Lessons Learned Walking 192 Miles Across England

Column by Bishop John Shelby Spong on 29 June 2005 0 Comments
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Have you read Tom Harpur's The Pagan Christ? What are your thoughts concerning his belief that Christianity was copied from pagan religions that existed many years before Christ? Mr. Harpur, probably the most well-known and popular religious writer in Canada, even says there is no historical evidence for the existence of Jesus. So many of the events reported in the Bible have a very similar event in the pagan religions (e.g., dying on a cross, rising on the third day, miracles, etc.) Your thoughts?


I know Tom Harpur and admire him. His latest book, The Pagan Christ, has been on Canada's best selling list since it came out. It is well written and exciting to read. Tom bases his case on two primary sources, which he quotes at length. I am not convinced that either his sources or Tom Harpur make his case.

When you read The Epistle to the Galatians, you will discover that Paul gives a rather graphic account of his activities since his conversion. The noted Church historian Adolf Harnack has dated that conversion not less than one year or more than six after the crucifixion. This would mean that if we date the crucifixion about 30 C.E., which is the best estimate of scholars today, that Paul came into the Christian Church somewhere between 31 and 36 C.E. Paul writes (Gal. 1:17,18) that following his conversion he went to Arabia for three years. This would bring us to 34 to 39 C.E. After those three years he says he went to Jerusalem to consult with Cephas i.e. Peter. He describes that conversation which also included James, who Paul calls 'the brother of the Lord.' Next Paul says "after 14 years, I went up again to Jerusalem." That would bring us to somewhere between 48 and 53 C.E. Most scholars date Galatians in the early 50's. I go over these first hand Pauline references to demonstrate that Paul knew the people who knew Jesus, which makes the idea that Jesus was a mythological character created by inventors of a religion a rather preposterous claim. Myths take far more time than that to develop. Paul certainly did not think that he was being told about a mythological figure. He was talking to people who knew the Jesus of history.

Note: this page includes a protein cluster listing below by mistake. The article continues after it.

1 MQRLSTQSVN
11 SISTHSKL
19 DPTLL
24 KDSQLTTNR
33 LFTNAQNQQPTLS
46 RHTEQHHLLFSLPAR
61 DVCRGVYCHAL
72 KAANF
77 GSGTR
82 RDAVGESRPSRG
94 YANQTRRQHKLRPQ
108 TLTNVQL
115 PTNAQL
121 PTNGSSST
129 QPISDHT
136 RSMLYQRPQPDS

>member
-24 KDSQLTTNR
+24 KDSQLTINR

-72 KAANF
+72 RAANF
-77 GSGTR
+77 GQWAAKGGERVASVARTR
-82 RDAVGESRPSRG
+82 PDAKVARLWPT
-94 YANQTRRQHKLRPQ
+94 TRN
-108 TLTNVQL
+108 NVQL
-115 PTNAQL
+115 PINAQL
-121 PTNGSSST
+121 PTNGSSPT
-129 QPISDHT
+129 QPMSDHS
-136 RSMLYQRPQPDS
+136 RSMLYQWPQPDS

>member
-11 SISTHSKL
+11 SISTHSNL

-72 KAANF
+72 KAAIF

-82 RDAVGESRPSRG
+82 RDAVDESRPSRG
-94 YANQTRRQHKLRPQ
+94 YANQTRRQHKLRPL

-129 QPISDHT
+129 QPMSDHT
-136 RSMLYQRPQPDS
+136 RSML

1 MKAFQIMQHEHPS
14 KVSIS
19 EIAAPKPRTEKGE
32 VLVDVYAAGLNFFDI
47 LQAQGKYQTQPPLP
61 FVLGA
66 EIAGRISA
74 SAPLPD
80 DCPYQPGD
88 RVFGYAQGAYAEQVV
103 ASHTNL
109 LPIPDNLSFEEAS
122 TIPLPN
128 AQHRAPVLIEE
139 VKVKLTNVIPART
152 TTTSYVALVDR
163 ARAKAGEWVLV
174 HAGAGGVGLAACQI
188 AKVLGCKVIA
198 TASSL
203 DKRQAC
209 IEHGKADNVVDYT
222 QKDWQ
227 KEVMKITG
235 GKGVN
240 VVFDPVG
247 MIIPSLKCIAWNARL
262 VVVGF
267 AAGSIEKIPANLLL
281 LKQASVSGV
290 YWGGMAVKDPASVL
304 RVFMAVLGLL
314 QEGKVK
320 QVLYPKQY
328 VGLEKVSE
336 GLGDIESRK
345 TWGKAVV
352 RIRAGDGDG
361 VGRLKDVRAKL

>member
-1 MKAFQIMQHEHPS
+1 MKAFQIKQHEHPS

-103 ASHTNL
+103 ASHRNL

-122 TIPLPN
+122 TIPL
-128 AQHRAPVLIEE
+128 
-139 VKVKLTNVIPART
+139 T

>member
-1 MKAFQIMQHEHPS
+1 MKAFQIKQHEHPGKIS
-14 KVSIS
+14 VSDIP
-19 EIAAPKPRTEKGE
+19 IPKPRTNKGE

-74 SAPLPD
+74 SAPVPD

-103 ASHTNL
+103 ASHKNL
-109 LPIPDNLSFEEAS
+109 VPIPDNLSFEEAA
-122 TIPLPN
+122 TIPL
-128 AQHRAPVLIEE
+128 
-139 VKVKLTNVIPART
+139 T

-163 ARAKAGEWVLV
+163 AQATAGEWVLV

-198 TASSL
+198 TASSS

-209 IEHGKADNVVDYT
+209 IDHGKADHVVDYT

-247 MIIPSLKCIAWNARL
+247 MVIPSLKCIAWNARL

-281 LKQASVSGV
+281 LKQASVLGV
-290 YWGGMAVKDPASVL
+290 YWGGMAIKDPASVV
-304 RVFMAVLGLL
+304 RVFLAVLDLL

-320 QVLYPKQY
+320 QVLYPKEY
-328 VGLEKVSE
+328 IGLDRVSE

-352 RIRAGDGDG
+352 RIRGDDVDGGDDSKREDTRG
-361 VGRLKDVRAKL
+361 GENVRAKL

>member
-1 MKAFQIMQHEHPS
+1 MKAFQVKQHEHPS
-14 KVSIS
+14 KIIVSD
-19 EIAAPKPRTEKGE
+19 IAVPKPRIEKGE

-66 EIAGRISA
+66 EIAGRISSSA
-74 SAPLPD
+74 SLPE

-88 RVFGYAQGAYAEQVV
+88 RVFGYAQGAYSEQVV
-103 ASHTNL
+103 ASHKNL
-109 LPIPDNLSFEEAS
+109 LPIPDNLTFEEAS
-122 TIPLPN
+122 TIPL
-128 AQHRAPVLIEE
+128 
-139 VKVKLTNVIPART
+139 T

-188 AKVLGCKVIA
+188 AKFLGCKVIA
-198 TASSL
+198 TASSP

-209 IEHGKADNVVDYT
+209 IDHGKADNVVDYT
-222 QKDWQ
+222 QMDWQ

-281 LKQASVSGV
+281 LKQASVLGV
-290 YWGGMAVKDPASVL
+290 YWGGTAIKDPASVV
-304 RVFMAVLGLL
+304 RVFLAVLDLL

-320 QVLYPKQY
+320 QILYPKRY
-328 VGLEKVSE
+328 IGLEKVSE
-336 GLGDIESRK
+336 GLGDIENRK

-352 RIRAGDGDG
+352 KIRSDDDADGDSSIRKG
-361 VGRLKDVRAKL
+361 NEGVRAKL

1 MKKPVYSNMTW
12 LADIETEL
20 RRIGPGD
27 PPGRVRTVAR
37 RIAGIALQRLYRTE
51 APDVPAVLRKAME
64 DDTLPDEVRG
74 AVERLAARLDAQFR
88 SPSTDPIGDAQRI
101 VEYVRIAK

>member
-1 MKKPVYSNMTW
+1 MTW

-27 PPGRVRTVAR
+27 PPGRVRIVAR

Of course an interpretive framework was placed on Jesus by the time the Gospels were written (70 to 100 C.E.). This framework was drawn from many sources. In the book I am working on at this moment (scheduled for publication in 2007) I will try to cast light on those interpretive sources.

I think you can debate the accuracy of the claims made about Jesus in the Gospels, but I do not think the historicity of Jesus is in doubt.

My best wishes.

--John Shelby Spong

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